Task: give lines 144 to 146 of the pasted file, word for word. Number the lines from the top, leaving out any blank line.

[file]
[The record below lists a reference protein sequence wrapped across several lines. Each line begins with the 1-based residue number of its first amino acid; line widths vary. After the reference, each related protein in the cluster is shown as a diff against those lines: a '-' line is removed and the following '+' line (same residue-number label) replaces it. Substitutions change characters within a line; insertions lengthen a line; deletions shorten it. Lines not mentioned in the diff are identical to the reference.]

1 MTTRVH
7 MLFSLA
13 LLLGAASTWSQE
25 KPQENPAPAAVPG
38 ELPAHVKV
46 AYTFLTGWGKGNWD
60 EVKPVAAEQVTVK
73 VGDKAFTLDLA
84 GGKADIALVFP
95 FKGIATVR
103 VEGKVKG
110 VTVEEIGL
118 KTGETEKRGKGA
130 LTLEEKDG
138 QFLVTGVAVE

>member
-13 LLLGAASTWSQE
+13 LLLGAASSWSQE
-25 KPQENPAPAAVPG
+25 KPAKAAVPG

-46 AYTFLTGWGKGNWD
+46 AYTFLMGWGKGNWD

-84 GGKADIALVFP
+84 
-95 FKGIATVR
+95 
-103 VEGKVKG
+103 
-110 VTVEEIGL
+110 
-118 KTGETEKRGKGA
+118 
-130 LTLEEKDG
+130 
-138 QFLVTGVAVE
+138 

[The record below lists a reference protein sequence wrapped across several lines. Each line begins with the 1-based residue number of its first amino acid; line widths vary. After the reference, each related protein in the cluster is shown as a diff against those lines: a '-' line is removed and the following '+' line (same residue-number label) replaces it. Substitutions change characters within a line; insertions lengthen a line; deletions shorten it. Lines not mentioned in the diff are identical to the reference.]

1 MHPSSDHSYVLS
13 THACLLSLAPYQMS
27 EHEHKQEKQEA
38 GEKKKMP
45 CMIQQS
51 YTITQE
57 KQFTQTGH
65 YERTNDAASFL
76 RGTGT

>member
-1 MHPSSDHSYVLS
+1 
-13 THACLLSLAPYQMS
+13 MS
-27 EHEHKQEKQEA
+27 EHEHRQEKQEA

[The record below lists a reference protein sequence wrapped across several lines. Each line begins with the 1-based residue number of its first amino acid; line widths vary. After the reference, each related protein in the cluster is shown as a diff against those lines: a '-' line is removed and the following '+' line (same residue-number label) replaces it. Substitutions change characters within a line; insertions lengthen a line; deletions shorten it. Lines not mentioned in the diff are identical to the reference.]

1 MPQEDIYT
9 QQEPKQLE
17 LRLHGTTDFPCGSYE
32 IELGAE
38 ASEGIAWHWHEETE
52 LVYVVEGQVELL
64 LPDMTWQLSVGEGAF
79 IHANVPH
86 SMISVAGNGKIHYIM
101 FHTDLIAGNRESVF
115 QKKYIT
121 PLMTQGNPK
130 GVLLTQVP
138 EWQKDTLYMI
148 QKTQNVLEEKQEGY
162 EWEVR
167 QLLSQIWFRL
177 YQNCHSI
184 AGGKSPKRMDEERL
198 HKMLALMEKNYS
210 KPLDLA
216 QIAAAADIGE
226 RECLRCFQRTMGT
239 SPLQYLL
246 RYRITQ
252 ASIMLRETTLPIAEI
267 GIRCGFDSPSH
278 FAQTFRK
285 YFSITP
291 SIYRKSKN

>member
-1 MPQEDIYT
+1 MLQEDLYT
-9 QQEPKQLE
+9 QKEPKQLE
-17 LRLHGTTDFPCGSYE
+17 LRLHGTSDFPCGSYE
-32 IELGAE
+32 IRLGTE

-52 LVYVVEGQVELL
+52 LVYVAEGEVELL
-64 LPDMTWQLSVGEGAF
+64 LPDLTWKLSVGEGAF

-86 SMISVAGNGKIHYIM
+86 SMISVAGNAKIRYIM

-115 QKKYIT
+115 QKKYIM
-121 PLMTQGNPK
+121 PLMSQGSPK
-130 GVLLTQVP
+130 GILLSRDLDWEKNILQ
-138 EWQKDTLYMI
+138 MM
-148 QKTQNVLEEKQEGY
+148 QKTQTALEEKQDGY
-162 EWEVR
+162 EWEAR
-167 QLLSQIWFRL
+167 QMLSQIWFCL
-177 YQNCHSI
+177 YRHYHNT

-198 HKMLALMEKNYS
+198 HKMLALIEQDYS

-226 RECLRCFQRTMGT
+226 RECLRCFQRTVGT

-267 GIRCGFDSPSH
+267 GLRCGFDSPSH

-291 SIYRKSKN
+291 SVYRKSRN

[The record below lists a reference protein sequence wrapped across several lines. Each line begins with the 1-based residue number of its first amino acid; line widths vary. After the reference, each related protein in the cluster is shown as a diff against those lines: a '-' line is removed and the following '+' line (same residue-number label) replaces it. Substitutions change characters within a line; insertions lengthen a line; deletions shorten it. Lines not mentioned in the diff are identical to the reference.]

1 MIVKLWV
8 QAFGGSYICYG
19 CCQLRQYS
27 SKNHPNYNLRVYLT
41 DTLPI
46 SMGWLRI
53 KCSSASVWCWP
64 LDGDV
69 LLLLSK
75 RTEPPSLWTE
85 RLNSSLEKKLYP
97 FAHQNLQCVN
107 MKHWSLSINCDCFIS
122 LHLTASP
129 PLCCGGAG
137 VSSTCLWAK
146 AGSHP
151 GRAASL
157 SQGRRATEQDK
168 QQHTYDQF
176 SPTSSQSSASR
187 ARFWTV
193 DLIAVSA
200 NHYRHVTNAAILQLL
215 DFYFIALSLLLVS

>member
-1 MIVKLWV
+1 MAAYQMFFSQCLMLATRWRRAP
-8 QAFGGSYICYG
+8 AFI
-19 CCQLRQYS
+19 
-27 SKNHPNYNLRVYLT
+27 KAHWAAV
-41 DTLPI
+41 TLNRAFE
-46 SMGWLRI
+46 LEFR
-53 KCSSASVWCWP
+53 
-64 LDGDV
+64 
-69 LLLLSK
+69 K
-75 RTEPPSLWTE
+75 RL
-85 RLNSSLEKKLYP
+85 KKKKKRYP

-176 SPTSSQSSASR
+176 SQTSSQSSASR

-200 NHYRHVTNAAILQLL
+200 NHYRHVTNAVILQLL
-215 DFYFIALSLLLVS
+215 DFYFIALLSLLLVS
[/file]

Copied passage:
157 SQGRRATEQDK
168 QQHTYDQF
176 SPTSSQSSASR